The Westminster Conference and a Parade of Politicos

With an election on the horizon, you might have expected something a bit challenging, or radical, or even thoughtful, from the leading politicians who gave up half an hour each or so to come and talk to a hall full of two and a half thousand A-level politics students. Alas, elections encourage a retreat into cliché-ridden tribalism, and most of the speakers at the Westminster Central Hall gathering on Monday didn’t disappoint on that score. The best one of the lot, from the point of view of sheer, unadulterated, tribal clap-trap, was almost certainly Frank Dobson. Frank’s tribalism dates from an earlier era of tribalism, when it was ok for aspiring Labourites to condemn the “stinking rich” (and yes, he really did use that phrase as if it had some sort of revolutionary meaning). He must have missed the speech by Peter Mandelson that “New Labour is intensely relaxed about people getting filthy rich.” You see, it’s filthy rich these days, not stinking.

Not that the largely incoherent and inaudible Frank was necessarily the centre of his own speech. That honour went to the boy and girl sitting on the back seats that face the rest of the 2,000 or so delegates. Amazingly oblivious to the fact that their seating arrangement – on a level behind the speaker – put them in the eye-line of everyone else, these two politics gems spent their time fondly hitting and hugging each other in one of the most public making out sessions imaginable. Who needed Frank Dobson when this sort of unwitting entertainment was on offer.

The day was actually kicked off by an unashamedly aggressive Conservative Party Chairman, Eric Pickles. Occasionally monosyllabic with his answers, and a little over-keen to explain the glories of internet campaigning, Eric was particularly fragile when asked about hung parliaments and Tory deals with other parties – the conference chairman certainly got a bit of Yorkshire aggression when he tried to over-step the mark by asking a question. He made up for being cut off by Pickles admirably throughout the rest of the conference, though, by trying to cut everyone else’s question short with the phrase “Ask a question please”. I think that’s what all those students thought they were doing in the first place.

Simon Hughes was worthy but dull, and went through a panoply of liberal thought that stopped just short of hoping for world peace. He was admirably emulated by his leader, Nick Clegg, who was asked which policy he would hold onto most if engaged in the tawdry horse-trading of coalition politics. Clegg said it would be ‘fairness’. Hmmm. Difficult to argue with that one really. He also told us there was a shooting gallery in the House of Commons but not a crèche. A point that doubtless concerns numerous voters.

At least Clegg escaped the anger of the female student who decided to have a go at the quiet, humble, courteous Sir George Young. Sir George is the Tories’ shadow Leader of the House, and had been asked to speak on parliamentary reform. The angry female aggressively demanded why he was wasting his time talking about changes to Prime Minister’s Questions, and not the Iraq war, or unemployment. Perhaps she hadn’t been briefed on what the topics of the day were. Or perhaps, like Frank Dobson, she was stuck in the old time-warp of 1970s class warfare – had she known he went to Eton, she could have added ‘toff’ to her accusations against Sir George.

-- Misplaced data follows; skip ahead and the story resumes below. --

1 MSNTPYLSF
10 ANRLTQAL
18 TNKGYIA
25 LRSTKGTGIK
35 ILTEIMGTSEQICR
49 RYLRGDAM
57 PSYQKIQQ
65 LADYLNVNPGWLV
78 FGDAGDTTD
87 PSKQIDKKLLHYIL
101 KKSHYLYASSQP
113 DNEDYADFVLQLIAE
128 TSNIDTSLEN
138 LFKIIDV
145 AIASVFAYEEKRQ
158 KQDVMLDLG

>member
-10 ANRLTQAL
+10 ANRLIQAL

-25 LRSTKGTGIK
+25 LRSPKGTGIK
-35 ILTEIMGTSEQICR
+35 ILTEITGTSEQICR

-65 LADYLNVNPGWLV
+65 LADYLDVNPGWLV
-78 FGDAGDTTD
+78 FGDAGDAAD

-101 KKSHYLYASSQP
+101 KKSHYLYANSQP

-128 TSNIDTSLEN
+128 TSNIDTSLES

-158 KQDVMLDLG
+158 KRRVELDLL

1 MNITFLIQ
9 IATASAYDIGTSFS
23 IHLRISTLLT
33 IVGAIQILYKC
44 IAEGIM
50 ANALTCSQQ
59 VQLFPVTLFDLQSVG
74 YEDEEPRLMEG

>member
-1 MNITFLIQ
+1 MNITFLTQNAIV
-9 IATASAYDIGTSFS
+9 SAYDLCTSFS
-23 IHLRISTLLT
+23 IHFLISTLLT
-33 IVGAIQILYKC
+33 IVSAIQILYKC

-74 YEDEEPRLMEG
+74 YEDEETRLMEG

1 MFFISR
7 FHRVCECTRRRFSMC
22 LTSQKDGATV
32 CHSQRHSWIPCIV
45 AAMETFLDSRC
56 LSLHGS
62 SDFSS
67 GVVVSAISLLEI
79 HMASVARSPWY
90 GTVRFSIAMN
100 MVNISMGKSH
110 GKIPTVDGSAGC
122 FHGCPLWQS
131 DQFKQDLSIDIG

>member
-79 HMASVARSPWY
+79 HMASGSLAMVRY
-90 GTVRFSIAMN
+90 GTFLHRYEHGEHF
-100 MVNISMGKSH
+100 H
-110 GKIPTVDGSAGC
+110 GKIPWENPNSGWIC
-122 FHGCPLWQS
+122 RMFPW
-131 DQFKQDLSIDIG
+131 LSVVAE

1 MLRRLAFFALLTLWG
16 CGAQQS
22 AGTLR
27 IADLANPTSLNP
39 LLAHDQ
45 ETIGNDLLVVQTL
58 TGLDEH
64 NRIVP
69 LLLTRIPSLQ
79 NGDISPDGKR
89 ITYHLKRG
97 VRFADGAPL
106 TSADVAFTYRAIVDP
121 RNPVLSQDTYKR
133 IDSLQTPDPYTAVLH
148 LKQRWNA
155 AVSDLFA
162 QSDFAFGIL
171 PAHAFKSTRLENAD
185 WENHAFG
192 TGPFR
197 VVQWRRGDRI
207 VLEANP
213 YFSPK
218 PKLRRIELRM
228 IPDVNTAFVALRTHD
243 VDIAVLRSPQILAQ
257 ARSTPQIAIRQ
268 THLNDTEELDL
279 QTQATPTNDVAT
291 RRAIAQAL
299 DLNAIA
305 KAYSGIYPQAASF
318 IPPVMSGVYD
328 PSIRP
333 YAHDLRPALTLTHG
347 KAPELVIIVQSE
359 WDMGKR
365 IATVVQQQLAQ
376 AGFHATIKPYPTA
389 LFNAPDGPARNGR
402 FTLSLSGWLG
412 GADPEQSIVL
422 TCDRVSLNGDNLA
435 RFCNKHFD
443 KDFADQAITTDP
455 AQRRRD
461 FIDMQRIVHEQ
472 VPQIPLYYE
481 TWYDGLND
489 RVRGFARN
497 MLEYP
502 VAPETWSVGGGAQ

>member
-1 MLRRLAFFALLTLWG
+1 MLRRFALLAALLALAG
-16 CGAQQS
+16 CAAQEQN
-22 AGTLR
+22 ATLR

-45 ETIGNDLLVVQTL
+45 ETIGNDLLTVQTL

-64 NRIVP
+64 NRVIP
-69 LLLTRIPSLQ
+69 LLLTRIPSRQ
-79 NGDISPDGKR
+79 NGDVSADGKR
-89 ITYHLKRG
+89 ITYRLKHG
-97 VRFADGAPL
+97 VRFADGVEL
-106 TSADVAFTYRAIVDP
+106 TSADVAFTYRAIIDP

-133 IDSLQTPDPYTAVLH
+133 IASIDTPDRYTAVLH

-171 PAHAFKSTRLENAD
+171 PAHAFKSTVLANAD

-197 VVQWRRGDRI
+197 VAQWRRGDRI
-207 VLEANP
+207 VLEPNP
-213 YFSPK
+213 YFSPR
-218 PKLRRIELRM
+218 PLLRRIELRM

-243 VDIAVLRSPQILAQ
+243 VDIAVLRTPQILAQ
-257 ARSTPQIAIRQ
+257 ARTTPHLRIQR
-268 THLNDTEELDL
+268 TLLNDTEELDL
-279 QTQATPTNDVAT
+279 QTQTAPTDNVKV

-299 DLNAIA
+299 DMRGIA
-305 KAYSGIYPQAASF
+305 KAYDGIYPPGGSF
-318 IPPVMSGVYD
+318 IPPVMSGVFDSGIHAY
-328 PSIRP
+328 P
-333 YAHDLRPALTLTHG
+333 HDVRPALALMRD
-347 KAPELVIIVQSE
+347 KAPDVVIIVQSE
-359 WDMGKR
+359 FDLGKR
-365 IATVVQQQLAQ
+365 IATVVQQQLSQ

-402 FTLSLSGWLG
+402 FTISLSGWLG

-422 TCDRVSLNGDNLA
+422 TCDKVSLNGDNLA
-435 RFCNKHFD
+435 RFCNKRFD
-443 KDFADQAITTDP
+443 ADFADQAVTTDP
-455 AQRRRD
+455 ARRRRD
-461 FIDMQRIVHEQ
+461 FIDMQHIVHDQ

Oliver Letwin provided some sharp answers to what was a largely Q and A session in his case, while two of the big names came in the afternoon. Jack Straw has an unwarranted reputation as one of Labour’s best performers, and the chairman roused the conference audience into a frenzy of support when he introduced Straw as the “man who demolished Nick Griffin on Question Time”. Actually, Straw did nothing of the sort – Griffin managed to destroy himself quite nicely. Griffin’s best publicity comes when he is absent anyway – most of the politicians addressing us managed to work Griffin and the BNP into their speeches at some point, if only for the mass cheer that always comes from attacking him. Only once did a questioner raise the challenge that perhaps the BNP was doing so well because mainstream parties were failing so badly? Straw, meanwhile, should have been challenged on being one of the government’s longest serving and most illiberal faces – the man who as Foreign Secretary helped us into the Iraq War, as Home Secretary ensured the development of the ID cards scheme, and as Justice Secretary sought to over-turn one of his own Freedom of Information laws to prevent us reading the Cabinet minutes about the Iraq decision. If you’re Jack Straw, which bit of your reflection in the mirror each morning radiates integrity I wonder.

And finally there was Speaker John Bercow. Since he also addressed the Hansard Society later on, along very similar, if more considered, lines about the ‘outreach’ of parliament, I think we can leave his ruminations to a subsequent post. Just as we will leave the post-politics student pandemonium of the evening in the unwritten ether.


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